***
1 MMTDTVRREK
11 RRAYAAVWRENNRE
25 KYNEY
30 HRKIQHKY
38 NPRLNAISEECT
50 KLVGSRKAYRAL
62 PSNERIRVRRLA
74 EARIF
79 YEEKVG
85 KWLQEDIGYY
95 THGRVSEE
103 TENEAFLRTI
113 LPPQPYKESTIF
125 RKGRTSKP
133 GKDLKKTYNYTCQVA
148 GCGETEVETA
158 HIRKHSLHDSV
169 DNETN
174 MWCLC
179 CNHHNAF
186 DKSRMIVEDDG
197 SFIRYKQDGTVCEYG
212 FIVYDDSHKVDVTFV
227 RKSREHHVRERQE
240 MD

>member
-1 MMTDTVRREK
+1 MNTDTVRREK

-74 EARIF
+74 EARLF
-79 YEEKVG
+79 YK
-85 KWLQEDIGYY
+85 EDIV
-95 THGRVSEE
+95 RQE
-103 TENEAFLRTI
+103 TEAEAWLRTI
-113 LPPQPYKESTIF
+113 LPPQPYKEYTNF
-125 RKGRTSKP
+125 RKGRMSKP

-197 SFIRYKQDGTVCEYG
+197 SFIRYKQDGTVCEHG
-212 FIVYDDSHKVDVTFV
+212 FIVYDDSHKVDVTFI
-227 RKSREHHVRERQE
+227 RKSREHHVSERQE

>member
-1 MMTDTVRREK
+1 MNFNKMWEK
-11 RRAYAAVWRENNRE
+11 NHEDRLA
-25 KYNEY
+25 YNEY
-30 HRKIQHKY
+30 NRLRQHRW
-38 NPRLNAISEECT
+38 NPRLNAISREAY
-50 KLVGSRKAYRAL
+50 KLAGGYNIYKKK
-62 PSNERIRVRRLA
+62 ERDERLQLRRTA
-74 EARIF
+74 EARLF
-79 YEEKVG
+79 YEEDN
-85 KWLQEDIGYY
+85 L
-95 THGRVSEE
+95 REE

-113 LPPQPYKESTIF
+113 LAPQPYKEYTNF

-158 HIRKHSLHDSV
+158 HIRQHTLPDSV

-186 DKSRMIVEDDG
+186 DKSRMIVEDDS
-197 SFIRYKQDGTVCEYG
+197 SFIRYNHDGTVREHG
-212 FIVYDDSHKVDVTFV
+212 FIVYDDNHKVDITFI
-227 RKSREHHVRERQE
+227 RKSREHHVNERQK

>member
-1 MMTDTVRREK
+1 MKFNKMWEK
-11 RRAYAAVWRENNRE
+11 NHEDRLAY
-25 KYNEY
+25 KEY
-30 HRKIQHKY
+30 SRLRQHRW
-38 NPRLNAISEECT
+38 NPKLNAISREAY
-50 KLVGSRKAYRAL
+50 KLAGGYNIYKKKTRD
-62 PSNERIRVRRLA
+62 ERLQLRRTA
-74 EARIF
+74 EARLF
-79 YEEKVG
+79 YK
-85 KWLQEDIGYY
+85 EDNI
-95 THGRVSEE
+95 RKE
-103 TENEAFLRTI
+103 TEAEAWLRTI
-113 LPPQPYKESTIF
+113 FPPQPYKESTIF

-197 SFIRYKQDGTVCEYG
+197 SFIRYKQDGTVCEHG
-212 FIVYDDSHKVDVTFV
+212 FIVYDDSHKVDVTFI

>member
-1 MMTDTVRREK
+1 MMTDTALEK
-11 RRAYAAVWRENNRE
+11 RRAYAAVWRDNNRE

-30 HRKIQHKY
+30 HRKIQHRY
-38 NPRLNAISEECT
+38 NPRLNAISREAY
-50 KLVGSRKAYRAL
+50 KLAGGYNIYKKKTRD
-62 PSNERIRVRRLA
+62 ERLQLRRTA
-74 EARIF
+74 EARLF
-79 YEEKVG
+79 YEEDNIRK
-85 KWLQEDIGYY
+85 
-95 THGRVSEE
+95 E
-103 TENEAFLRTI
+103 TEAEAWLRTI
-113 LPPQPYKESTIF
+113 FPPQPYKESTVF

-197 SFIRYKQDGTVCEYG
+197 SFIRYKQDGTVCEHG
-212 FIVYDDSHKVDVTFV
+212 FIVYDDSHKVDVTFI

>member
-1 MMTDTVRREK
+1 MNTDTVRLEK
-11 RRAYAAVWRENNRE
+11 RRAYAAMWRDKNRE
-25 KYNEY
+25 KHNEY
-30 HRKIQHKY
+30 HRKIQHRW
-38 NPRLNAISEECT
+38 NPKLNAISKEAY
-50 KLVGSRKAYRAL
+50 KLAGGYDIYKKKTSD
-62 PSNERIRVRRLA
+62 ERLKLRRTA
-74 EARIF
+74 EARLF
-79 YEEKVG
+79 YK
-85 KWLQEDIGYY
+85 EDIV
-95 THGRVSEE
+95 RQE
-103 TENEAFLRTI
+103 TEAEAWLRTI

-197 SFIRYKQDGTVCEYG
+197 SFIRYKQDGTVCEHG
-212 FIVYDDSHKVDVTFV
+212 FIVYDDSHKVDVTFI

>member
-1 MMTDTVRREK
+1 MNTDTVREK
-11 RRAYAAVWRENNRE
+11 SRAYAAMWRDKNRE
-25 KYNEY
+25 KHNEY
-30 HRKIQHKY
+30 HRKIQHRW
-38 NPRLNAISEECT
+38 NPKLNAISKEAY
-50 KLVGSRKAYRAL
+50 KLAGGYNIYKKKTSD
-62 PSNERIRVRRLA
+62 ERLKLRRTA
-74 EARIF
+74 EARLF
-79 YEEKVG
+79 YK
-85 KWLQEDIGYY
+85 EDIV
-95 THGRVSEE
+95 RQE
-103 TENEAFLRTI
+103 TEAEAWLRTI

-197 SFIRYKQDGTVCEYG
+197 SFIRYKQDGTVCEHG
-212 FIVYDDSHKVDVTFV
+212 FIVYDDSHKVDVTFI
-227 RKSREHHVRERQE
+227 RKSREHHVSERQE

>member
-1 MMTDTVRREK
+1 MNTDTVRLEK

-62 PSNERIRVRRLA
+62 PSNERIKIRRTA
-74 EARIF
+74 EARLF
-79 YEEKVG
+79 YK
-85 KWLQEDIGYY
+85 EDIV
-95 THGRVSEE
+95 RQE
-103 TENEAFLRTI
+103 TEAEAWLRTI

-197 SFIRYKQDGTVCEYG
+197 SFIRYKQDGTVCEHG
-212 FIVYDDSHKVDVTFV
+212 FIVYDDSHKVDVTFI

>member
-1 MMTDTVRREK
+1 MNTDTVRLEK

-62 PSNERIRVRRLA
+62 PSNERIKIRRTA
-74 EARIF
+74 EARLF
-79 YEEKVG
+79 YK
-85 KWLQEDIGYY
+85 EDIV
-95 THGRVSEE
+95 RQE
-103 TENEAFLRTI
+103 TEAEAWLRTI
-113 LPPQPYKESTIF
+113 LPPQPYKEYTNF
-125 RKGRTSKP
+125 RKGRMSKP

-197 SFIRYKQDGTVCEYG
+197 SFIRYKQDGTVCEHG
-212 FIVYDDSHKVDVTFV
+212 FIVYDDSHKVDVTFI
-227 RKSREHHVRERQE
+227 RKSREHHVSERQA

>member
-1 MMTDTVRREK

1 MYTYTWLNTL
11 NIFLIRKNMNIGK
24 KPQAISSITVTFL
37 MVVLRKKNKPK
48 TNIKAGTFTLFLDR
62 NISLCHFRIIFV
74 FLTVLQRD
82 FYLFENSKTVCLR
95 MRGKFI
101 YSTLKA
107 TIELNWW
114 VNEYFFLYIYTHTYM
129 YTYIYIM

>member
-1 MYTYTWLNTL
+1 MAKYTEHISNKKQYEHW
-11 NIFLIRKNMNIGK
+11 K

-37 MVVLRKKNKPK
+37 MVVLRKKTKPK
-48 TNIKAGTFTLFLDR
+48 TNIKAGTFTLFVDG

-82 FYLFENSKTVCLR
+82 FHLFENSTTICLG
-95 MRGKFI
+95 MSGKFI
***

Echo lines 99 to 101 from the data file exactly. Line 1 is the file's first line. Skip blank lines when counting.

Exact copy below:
-74 EARIF
+74 EARLF
-79 YEEKVG